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Lakeland, Fla. — Manager Brad Ausmus has spent more time pondering his batting order this offseason than just about any other aspect of his team. He has analyzed and dissected it from all angles.

And Thursday he presented his tentative findings.

"It's probably the one thing I've looked at the most," he said. "And right now I can tell you with all certainty that I am not sure."

Part of the uncertainty, of course, comes from the health concerns of Miguel Cabrera and Victor Martinez, both of whom will miss a good chunk of spring training recovering from ankle and knee surgery, respectively.

Clearly, when they are ready to go, they will hit third and fourth in the order. But other than that, the Tigers batting order is under construction.

"What can we do to make our lineup better with the personnel we have," Ausmus said. "How can we squeeze the most out of our lineup? It's a little bit of a crapshoot because some guys have good years and some guys have bad years. You are trying to look at it from a broad perspective based on what they've done in the past.

"I have not decided anything, I really haven't."

He has mentioned some of his ideas — like possibly hitting Alex Avila second against right-handed pitchers. He's also torn on who will bat leadoff.

"If you were to put a gun to my head right now, I would say Ian Kinsler would lead off against righties but not lefties," Ausmus said.

Rajai Davis or Anthony Gose could be candidates to leadoff against left-handers with Kinsler batting second in that scenario. He is also trying to figure out the best spots for potential RBI producers J.D. Martinez and Yoenis Cespedes.

"Trust me, I am looking at a lot of factors," he said. "In terms of how many at-bats each slot in the order gets, knowing as you move down in the order you get fewer at-bats. What slots in the order come up with most men on base?"

He's dissected this like a sabermetrician.

"How many times guys on our roster have scored from second base on a single and how many times they haven't," he said. "How many times they have scored from first on a double and how many times they haven't."

It can get complicated, especially when you factor in guys coming off surgery, including shortstop Jose Iglesias who missed all of last season. Even something that seems to make sense on paper, Avila hitting second because of his .345 career on-base percentage, isn't so cut and dry.

"Brad mentioned my hitting in front of Miggy because I've been able to get on base," Avila said. "But the thing is, you wouldn't expect the guy hitting in front of Miggy to be walking a lot because you are going to see more strikes.

"Torii Hunter (who batted second the last two years) never walked much because he knew he was going to get a pitch to hit. He was swinging that bat."

So the logic behind Avila batting second because he will see pitches and get on base might be flawed, though with more fastballs to feast on, Avila's batting average may increase.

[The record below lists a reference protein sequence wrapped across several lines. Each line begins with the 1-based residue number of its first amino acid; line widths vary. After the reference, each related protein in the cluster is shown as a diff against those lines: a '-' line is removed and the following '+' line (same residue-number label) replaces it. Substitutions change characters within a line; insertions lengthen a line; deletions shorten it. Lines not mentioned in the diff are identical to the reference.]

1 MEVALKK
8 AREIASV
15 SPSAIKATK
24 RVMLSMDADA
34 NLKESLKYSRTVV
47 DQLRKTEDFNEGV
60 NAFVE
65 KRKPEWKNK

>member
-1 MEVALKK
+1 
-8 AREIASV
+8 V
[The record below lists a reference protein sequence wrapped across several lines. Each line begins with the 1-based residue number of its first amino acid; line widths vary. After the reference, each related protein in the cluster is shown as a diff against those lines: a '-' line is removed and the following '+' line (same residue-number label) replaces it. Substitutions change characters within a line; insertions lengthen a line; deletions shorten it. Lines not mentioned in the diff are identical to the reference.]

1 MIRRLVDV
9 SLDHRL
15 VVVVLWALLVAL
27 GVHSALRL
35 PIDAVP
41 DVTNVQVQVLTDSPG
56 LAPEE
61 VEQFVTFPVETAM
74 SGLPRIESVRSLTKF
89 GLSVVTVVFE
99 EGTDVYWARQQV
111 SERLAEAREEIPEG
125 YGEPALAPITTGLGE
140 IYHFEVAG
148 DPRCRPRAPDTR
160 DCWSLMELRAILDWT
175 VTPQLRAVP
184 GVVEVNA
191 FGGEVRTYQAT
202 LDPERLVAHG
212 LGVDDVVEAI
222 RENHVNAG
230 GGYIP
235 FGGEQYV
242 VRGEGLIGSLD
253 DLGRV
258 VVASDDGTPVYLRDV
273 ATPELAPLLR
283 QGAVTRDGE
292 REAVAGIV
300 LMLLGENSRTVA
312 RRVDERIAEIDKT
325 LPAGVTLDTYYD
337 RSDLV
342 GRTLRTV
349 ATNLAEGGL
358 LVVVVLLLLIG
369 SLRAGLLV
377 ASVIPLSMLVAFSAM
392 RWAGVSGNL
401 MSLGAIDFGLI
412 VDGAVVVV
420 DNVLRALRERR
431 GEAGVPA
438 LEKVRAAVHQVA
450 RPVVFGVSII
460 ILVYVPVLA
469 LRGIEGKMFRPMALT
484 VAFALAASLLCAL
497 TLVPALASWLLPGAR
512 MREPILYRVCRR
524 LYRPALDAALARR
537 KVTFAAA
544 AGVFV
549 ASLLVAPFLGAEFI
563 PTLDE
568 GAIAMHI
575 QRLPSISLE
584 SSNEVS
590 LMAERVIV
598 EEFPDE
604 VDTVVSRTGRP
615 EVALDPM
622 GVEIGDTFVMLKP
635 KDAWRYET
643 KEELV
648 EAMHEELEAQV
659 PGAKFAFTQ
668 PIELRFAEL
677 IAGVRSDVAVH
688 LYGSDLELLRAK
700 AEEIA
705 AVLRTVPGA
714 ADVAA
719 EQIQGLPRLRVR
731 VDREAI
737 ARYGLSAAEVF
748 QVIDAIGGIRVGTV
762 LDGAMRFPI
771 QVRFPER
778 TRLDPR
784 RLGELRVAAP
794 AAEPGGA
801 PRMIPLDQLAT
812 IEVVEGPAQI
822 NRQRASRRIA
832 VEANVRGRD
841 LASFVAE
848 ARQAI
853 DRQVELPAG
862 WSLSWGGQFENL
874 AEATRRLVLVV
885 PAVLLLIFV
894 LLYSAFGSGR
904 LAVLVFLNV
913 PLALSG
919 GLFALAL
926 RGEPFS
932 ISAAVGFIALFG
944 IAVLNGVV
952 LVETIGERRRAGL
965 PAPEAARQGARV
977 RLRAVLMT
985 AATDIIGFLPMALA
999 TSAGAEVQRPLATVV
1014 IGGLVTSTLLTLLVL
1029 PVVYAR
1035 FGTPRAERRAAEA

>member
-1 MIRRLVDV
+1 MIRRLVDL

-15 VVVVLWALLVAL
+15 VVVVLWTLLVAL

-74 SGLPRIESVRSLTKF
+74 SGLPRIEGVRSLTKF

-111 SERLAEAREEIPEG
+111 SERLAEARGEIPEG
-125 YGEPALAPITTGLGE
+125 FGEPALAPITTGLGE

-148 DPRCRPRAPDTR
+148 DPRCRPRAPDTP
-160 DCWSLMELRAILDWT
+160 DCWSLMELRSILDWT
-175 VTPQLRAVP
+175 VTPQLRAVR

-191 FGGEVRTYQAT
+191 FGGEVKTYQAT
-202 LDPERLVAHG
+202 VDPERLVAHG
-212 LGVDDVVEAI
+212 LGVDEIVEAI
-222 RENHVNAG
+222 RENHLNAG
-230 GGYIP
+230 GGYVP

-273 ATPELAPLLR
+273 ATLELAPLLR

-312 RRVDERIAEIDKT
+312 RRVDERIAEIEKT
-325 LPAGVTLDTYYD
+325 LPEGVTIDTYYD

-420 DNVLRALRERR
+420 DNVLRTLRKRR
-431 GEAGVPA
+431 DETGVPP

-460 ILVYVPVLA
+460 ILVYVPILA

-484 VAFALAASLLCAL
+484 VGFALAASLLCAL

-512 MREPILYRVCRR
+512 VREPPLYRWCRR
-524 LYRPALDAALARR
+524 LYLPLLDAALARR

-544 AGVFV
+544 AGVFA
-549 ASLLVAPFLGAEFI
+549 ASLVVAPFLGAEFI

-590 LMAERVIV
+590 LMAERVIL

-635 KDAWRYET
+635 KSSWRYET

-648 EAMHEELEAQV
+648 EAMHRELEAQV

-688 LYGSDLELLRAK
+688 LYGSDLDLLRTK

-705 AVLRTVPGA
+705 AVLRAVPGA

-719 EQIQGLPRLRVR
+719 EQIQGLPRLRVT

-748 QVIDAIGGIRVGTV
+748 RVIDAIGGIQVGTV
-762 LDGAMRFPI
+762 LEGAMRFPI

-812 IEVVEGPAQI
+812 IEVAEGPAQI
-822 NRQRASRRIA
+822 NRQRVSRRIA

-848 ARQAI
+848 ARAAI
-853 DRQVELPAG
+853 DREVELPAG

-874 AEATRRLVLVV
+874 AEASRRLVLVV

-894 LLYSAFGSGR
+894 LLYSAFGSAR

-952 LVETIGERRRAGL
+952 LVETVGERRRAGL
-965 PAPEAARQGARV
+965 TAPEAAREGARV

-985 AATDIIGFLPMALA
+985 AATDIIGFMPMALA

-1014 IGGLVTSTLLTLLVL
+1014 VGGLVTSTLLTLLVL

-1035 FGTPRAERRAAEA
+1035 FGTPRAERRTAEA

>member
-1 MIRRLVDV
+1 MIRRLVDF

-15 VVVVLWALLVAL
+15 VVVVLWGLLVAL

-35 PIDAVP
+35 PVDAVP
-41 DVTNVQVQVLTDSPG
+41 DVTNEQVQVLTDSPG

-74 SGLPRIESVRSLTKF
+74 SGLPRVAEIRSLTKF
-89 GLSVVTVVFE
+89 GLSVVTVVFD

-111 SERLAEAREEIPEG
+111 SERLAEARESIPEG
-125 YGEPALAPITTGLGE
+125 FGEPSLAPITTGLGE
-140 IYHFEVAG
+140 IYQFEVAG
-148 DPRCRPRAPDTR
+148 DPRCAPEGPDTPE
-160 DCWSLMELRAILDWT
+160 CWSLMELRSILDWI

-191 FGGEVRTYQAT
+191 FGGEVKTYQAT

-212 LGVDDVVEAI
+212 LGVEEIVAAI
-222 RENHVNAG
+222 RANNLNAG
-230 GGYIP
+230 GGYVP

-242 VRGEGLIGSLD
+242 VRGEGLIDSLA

"You just don't want to be a quick out," Avila said. "You don't want Miggy going up there with two outs and nobody on and the pitcher having thrown four or five pitches. You don't want Miggy going up there thinking he's got to take a pitch. You want him going up there ready to hit."

There is another complication with Avila hitting second, too.

"You want a guy who can score from first on a double," Avila said with a chuckle. "I don't know how many times I'd be able to do that."

Part of the fun this spring will be watching Ausmus toy with various batting lineups. It could be a while before anything gets set in stone.

Around the horn

Ausmus admitted he has some trepidation about shortstop Iglesias, who missed last season with stress fractures in both legs.

"There is a little bit of concern there," he said. "Concern more about the long haul than some specific incident happening. I'm just worried the thing might sneak back up on us over the course of a few months if we don't pay attention to it."

… Ausmus reiterated that minor leaguers Jordan Lennerton and Aaron Westlake will get the bulk of the spring training reps at first base while Cabrera recovers. Avila will get some, too, but Ausmus said he hoped not to play Avila at first during the season. As for the designated hitter, Ausmus said, "We could use it to get Iglesias a few more at-bats and keep him off the field so he's not consistently pounding at shortstop.

… A bit of routine housekeeping, the Tigers officially signed 11 players to one-year deals Thursday: right-handed pitchers Angel Nesbitt, Jose Valdez and Drew VerHagen, lefties Blaine Hardy and Kyle Ryan, catcher James McCann, infielders Iglesias and Dixon Machado and outfielders Wynton Bernard, Daniel Fields and Steven Moya.

Chris McCosky on Twitter @cmccosky